The court's decision to let public companies spend freely on elections simply isn't fair to shareholders. But there's a way to push back
In January the U.S. Supreme Court ruled that laws limiting corporate political contributions were a violation of constitutional free speech principles. "The First Amendment confirms the freedom to think for ourselves," wrote Justice Anthony M. Kennedy in his 5-4 majority opinion, which is sure to unleash a flood of corporate spending on ads for and against political candidates.
But public companies aren't people. As Justice John Paul Stevens, writing for the minority, observed, the court committed a grave error in treating corporate speech the same as that of human beings. The notion that the same freedoms should apply when a public company, often with tens of thousands of owners, speaks in matters beyond the scope of its business affairs offends common sense.
We can justifiably suppose that the individuals holding shares in these giant corporations hold a broad spectrum of opinions, and corporate political contributors can hardly honor them all. Past experience also suggests that corporate managers are likely to try to shape government policy in a way that serves their own interests over that of their shareholders. (For example, managers have opposed most attempts to limit executive compensation.)
Common sense and experience also suggest that, given the enormous revenues of today's giant corporations, these companies will make their political contributions generously. (Disclosure might help allay this generosity somewhat.) The tenet that "nothing seems expensive when you can pay for it with other people's money" comes to mind.
Those investors who share my concerns aren't powerless against the Supreme Court's decision. Their first order of business is the submission of a resolution such as this for inclusion in the next proxy statement for each corporation in which they've invested:
RESOLVED: that the corporation shall make no political contributions without the approval of the holders of at least 75% of its shares outstanding.
I recommend a supermajority requirement because of the inevitably wide range of views in any shareholder base. As it happens, 75% is halfway between a simple majority and the standard (under Delaware corporate law) requiring a unanimous shareholder vote to ratify a gift of corporate assets.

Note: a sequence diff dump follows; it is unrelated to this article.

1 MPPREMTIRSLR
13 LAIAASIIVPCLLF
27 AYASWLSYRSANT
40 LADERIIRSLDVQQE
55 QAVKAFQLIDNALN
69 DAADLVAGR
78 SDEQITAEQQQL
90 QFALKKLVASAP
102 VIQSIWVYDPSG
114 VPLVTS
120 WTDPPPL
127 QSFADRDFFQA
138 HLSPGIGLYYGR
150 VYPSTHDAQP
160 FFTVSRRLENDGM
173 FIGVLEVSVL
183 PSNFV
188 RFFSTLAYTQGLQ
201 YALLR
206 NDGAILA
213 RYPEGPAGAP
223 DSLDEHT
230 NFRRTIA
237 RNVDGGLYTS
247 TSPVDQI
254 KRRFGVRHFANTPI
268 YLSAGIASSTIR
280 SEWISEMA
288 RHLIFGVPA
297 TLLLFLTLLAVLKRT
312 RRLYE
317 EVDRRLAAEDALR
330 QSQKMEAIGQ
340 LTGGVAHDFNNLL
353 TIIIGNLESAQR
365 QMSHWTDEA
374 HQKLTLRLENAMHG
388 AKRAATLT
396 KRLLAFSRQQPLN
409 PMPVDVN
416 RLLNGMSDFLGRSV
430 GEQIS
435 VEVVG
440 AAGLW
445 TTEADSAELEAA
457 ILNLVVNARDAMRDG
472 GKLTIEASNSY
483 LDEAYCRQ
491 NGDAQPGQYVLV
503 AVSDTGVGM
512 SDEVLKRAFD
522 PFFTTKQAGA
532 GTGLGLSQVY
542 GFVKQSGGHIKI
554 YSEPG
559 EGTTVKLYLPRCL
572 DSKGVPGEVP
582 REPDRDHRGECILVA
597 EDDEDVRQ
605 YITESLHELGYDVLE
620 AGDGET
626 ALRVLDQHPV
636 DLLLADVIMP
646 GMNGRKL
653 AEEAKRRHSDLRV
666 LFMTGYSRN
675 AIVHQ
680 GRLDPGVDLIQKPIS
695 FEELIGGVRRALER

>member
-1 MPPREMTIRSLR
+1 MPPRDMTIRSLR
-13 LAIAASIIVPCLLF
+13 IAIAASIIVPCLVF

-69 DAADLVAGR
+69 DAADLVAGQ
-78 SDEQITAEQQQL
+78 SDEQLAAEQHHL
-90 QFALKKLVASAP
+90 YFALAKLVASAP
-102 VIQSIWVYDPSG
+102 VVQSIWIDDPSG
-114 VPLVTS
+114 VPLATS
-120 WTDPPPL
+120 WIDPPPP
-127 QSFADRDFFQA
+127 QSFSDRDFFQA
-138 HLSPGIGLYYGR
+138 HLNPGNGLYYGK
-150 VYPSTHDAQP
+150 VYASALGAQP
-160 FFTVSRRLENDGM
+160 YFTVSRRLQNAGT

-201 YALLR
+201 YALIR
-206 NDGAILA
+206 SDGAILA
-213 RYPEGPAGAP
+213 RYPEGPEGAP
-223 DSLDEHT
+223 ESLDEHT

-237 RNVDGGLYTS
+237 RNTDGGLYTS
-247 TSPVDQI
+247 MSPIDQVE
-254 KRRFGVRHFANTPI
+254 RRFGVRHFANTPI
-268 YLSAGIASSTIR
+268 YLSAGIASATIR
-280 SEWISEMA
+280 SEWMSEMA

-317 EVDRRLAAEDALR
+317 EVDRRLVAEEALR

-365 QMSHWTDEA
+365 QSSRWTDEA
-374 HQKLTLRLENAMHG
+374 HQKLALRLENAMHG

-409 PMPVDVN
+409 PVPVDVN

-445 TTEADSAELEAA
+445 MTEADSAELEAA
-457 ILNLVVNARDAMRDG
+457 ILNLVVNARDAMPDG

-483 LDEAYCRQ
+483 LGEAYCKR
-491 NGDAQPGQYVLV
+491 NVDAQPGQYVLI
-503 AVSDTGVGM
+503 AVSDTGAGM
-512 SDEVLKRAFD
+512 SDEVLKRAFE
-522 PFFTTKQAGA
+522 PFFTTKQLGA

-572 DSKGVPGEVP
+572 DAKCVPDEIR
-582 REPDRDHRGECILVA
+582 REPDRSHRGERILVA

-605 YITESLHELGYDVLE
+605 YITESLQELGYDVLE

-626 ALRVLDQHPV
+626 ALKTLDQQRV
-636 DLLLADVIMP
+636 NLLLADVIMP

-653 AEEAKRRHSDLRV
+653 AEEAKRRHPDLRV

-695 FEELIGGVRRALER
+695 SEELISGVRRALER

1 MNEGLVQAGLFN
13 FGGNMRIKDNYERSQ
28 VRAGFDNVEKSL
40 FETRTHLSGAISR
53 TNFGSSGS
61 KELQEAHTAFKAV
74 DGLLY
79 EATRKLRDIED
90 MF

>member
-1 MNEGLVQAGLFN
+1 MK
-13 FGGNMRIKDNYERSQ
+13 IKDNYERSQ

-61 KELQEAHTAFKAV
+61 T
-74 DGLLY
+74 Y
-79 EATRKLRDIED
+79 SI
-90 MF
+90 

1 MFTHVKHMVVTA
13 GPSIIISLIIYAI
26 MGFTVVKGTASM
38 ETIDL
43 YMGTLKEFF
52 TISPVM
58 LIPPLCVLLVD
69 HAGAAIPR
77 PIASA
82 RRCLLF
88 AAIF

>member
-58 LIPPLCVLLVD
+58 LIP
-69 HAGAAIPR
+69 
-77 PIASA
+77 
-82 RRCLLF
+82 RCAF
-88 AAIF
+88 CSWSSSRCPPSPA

Such a check on unfettered political contributions is essential now that our corporations are no longer controlled by "persons" (i.e., individual shareholders). Some 70% of the shares of big publicly held corporations are held by "agents"—the institutional investors who manage our mutual funds, pension funds, insurance and trust companies, and endowment funds.
These agents—who together hold working control of Corporate America—have all too often failed to honor their responsibilities of corporate stewardship, and they actively vote their proxies far too rarely. The record, as far as I know, is bereft of a single proxy proposal submitted by a mutual fund or pension fund investor in opposition to a corporation's management. The temptation for agents to take advantage of their agency position for their own benefit is too great. Large institutional investors, for instance, routinely manage the retirement plans and thrift plan portfolios of the very corporations whose shares they own. As the saying goes: "There are only two types of clients we do not want to offend: actual and potential."
Most institutional money managers today are owned by giant U.S. and global financial conglomerates with their own shareholders. Of America's 40 largest, 23 are owned by conglomerates, 8 are publicly held, and only 9 remain privately owned. Money managers who share my fears about unlimited corporate contributions to politicians must enter the arena with clean hands. Before they stand up against political contributions by the companies whose shares are held in their portfolios, they must publicly pledge a no-political-contribution policy of their own. This may sound like a tall order, but it's the only avenue that presents itself for, in effect, overriding the Supreme Court's unwise decision.